January 02, 2009

Editor Richard Spencer has asked me”€”and indeed all the Takimag gang”€”to record our predictions for the coming year, but I have to say that I take this to mean he wants us to get our fingers moving and write something”€“because all punditry is prediction, in an important sense. Every time one advocates a particular policy, or descries another, the author is predicting a certain outcome, good or bad: the question is, which policies will win out in the battle of ideas. As we look at the incoming administration, especially in the context of trends that have been building over time, a certain scenario begins to emerge, with the first act unfolding on the domestic stage:

1) Get ready for the coming hyperinflation, and the collapse of the dollar. The trillions President Obama plans on spending to “€œcure”€ our economic malaise will prove poisonous to the dollar, with hyper-inflation the inevitable result. Whether this reaches Weimar levels remains to be seen, but one can easily imagine all sorts of unpleasant Weimar-like consequences.

2) A barrage of legislation that aims to stop capital flight, including draconian economic controls on the movement of money across borders and the erection of a steep tariff wall in the name of “€œnational economic security.”€ By the end of the year, we will have so many economic “€œczars,”€ each in charge of their own economic sector/fiefdom, that the Obama-ites will have to appoint a Czars-of-all-the-czars.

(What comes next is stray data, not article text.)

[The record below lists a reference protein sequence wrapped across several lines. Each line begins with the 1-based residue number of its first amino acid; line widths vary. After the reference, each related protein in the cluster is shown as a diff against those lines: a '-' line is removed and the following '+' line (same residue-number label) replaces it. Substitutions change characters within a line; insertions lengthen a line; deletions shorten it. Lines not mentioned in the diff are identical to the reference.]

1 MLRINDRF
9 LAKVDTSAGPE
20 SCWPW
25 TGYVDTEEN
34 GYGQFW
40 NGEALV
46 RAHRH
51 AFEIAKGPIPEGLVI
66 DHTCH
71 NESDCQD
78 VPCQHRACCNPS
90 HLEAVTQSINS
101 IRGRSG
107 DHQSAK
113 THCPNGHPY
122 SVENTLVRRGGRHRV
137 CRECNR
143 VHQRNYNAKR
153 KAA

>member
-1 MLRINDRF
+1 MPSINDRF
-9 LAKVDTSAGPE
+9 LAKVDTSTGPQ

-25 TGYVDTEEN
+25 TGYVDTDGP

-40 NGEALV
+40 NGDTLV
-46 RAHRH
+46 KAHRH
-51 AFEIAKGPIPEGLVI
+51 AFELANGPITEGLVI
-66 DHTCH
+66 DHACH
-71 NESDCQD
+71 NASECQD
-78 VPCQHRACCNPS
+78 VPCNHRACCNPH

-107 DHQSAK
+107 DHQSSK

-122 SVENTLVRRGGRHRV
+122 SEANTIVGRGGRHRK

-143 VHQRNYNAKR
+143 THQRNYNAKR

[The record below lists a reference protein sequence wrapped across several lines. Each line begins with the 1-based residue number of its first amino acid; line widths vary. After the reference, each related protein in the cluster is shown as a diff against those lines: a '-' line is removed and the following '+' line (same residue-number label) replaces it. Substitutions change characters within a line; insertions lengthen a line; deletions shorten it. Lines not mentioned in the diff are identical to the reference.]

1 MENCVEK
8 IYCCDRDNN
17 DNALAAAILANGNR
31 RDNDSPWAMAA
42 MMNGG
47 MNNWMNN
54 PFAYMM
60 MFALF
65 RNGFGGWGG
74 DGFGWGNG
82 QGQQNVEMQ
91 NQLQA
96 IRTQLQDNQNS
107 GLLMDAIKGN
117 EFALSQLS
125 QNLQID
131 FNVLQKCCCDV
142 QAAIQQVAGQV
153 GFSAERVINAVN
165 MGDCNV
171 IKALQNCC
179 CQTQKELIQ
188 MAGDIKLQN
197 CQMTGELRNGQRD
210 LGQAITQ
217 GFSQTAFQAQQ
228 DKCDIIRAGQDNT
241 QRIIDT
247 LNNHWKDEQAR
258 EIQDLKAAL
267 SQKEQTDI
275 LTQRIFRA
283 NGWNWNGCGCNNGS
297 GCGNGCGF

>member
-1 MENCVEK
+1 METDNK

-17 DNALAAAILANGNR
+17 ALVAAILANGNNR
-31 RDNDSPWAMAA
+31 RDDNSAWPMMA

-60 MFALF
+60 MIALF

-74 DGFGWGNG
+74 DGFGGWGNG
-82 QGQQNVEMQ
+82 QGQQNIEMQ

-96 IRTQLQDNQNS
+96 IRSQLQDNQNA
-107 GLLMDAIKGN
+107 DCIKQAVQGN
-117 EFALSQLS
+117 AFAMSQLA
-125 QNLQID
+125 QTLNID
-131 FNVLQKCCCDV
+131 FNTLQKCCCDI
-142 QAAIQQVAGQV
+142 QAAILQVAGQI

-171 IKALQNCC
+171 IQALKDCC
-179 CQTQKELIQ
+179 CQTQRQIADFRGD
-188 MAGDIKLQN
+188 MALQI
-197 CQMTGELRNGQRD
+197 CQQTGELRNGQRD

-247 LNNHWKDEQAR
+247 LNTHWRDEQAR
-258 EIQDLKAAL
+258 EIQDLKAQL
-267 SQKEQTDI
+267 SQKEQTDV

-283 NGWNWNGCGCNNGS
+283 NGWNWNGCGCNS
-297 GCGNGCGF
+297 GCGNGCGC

3) The Israeli offensive in Gaza is but a prelude to a series of IDF military actions, including a possible third Lebanon blitz and action against Syria”€”the weakest link in the chain of pro-Palestinian regional actors. The whole point of this extended exercise is to involve the US, militarily. This will lead logically to the fourth not-so-great expectation:

4) The return of military Keynesianism”€”To hear Paul Krugman and the other left-liberal economic gurus tell it, all we have to do is spend our way out of the doldrums, and that will do the trick. It doesn”€™t matter what we spend it on: it could be pyramid-building, for all they care. Just as long as we “€œjump-start”€ the economy with a “€œstimulus”€ of freshly-printed greenbacks”€”that”€™ll do the trick. And in the meantime, there will be plenty of jobs in Washington for ambitious young “€œplanners”€ and other disciples of Saint Keynes, whose purview will be devising imaginative methods of expanding the ranks of government workers. As Pat Buchanan pointed out, this is the dreaded “€œearmarks”€ raised up to a way of life.